Howdy, Stranger!

It looks like you're new here. If you want to get involved, click one of these buttons!

In this Discussion

Here's a statement of the obvious: The opinions expressed here are those of the participants, not those of the Mutual Fund Observer. We cannot vouch for the accuracy or appropriateness of any of it, though we do encourage civility and good humor.

    Support MFO

  • Donate through PayPal

More RED this morning #2

Is it possible the market makers are trying to slow the rate increases & the number of forth coming increase ? or is the market not at their fair value as per the makers ? Or are they on the other side , SHORT ?
Probably all three !
Enjoying the ride, Derf

Comments

  • edited January 25
    I hated these True & False tests in school. But here are my answers. For clarification, I’m assuming “market makers” pertains mostly to hedge funds.

    - Is it possible the market makers are trying to slow the rate increases & the number of forth coming increase ? FALSE

    - or is the market not at their fair value as per the makers ? TRUE

    - Or are they on the other side , SHORT ? TRUE
  • I would wager: market over-valued; political & geopolitical concerns; lingering supply chain woes w/ Omnicron, rotation out of growth, Bitcoin nervousness. Quant trading alogorithms.

    Maybe, just maybe, folks are also worried about having COVID in rear-view mirror (as odd as that sounds). But that's a maybe.

  • Biden is under political pressure to do something about inflation so the rate increases will be jammed through no matter that the market is trying to scare off the Feds. Inflation affects a lot more people that matter to the Dems vs. a correction to SP500.
  • I would wager: market over-valued; political & geopolitical concerns; lingering supply chain woes w/ Omnicron, rotation out of growth, Bitcoin nervousness. Quant trading alogorithms.

    Maybe, just maybe, folks are also worried about having COVID in rear-view mirror (as odd as that sounds). But that's a maybe.

    +1 To which I would add typically-jittery index-based retail investors of ETFs and/or OEFs that can amplify market moves in individual stocks both on the up or downside. Especially those who "got into" investing (er, "trading") during the pandemic and probably don't know what they're doing.

  • This excerpt from a Barrons article today suggests the upcoming FED meeting where the path of interest rate increases may be discussed is the main driver of very recent volatility. Not sure if that is today(?)
    Wall Street Is in a Volatile Mood, With Uncertainty Over Fed Direction
    Wall Street’s mad Monday really was quite something. After a bloodbath early in the day (Monday), U.S. stocks staged a remarkable comeback as investors flocked to buy the dip.

    The S&P 500 was down close to 4% at one point but closed 0.3% up, while the Nasdaq Composite and the Dow Jones Industrial Average also pulled a rabbit out of the hat. All that happened off the back of very little news...

    ...It was a perfect illustration of the heightened anxiety being felt ahead of the Federal Reserve’s first policy meeting of 2022, which begins today. The path ahead for interest-rate increases is uncertain and it’s rattling the markets. The Fed can relieve some of that tension with its decision Wednesday, although a more hawkish update could see the selloff resume.
  • edited January 25
    500 points here … and 500 points there … and pretty soon you’re talking about a real bear market..

    - FOMC meetings usually cover 2 days. This month’s begins today, Tuesday. Tomorrow afternoon (Wednesday) they will issue their “statement” which will be followed by a press conference by Jerome Powell. Often, it’s the press conference that moves markets.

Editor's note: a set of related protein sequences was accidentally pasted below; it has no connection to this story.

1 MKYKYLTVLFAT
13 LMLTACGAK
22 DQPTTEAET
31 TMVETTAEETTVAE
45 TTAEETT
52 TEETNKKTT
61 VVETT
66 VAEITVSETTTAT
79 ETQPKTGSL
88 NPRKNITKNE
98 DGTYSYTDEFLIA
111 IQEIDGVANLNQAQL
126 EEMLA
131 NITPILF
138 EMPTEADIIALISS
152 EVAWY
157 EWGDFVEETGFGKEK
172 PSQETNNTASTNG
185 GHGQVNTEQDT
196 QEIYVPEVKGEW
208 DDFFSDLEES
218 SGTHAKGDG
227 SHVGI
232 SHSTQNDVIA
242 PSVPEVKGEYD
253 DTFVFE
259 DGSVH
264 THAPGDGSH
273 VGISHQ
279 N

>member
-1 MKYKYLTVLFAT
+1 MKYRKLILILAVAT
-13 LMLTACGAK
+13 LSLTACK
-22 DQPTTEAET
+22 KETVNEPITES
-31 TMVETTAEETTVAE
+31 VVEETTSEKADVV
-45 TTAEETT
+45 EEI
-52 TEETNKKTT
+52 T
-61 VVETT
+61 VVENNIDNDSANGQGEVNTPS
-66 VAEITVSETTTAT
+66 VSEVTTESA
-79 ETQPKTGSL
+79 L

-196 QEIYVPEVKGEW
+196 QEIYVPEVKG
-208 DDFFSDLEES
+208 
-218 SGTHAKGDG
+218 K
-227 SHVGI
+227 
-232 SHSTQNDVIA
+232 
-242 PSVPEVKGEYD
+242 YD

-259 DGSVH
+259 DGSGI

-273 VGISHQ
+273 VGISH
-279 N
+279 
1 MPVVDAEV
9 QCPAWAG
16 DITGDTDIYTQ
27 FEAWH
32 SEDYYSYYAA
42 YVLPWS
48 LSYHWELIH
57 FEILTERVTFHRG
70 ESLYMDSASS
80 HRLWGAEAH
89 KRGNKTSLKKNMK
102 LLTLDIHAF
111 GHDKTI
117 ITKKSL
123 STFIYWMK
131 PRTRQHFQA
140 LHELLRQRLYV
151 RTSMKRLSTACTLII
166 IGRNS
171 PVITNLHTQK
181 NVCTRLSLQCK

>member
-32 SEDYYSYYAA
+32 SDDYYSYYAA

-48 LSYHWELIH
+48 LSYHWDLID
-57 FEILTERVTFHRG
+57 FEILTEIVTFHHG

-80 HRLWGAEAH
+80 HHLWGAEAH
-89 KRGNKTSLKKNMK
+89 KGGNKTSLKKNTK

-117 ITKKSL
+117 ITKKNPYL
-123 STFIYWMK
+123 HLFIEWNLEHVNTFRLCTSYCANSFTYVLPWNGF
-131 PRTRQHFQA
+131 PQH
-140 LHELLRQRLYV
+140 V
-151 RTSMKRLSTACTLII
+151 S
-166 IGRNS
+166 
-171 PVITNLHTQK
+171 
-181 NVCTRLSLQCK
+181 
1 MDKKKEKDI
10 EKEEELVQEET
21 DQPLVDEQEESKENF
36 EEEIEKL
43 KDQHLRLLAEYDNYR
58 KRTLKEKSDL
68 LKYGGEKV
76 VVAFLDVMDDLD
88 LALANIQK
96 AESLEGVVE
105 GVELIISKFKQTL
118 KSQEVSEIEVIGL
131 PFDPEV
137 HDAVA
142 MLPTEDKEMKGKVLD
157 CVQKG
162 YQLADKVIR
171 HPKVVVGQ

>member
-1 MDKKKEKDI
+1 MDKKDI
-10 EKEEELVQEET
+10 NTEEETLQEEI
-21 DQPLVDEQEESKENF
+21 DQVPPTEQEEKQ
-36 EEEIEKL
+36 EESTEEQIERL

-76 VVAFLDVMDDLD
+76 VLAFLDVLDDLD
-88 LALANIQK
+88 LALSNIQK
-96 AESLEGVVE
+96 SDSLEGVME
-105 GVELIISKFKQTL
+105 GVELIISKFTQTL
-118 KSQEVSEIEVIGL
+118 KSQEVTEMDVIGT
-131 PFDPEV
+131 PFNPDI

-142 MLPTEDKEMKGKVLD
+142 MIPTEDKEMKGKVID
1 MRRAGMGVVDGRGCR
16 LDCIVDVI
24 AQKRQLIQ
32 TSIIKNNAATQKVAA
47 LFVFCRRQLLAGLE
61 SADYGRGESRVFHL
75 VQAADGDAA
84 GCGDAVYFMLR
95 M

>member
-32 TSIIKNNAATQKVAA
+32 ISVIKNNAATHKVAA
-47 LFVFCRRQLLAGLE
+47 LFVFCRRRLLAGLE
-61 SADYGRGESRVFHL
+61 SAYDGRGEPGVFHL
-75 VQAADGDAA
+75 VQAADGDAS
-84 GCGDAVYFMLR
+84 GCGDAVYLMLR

- Roughly quoting Randall Forsyth this week: “Watch what the Fed says, not what it does.” Meaning: They probably won’t raise rates at this meeting, but what they say about future QE or rate hikes will be the real news.

    - Just browsing today’s WSJ, the economy has slowed significantly this year - largely attributed to covid.

    - The wild market swings are not a positive sign. I wouldn’t be surprised to see a 1,000 - 2,000 point one-day selloff in the Dow some day this week or next. ((I’m not psychic - just looking at patterns and, like everyone else, trying to draw some inferences.)
  • For the 2nd day, someone is doing heavy duty selling (institutional rebalancing?) in the morning until about 11:00 AM Eastern, and then dippers come in around the lunchtime and onwards to reverse much of the morning action. VIX remains elevated at 30, meaning daily SP500 volatility of +/- 1.6%. VERY UNUSUAL.
  • Thanks @davidrmoran. Both loaded well. The second one is succinct and highlights 3 causes of the market turbulence. It’s hard to call this a “selloff” from the heights the markets reached.
    “Fall”? I guess. It’s all relative. I tend to have very little that’s exposed to tech - which I think is where most of the carnage has occurred.
  • edited January 25
    “and then dippers come in around the lunchtime and onwards to reverse much of the morning action.”

    Them’s some pretty big “dippers”. I doubt it’s you and me and that other fella. I’d bet mostly short covering, hedge funds, preprogrammed computers.

    I don’t understand option trading very well. But the press has been full of reports that it’s at a very high level - particularly high for the retail class. I follow Ameritrade’s web based TV network (entertaining) and there’s a near constant stream of discussion which I’ll label: “Even you can make easy & nearly risk-free money trading options.”

    To the extent options includes puts & calls I understand the concepts well enough to get by in fund selection. Obviously there’s more sophisticated types.
  • One options indicator I follow is $SKEW (Stockcharts, etc) or ^SKEW (Yahoo, etc). When puts are more expensive than calls (due to high demand from the hedgers), then SKEW is high (140+); otherwise, SKEW is low/moderate (120s-130s). This is a refinement over the put-call ratio that simply uses put and call volumes. It doesn't work well by itself, but provides useful info with $VIX (^VIX). https://stockcharts.com/h-sc/ui?s=$VIX&p=D&yr=1&mn=0&dy=0&id=p80512392701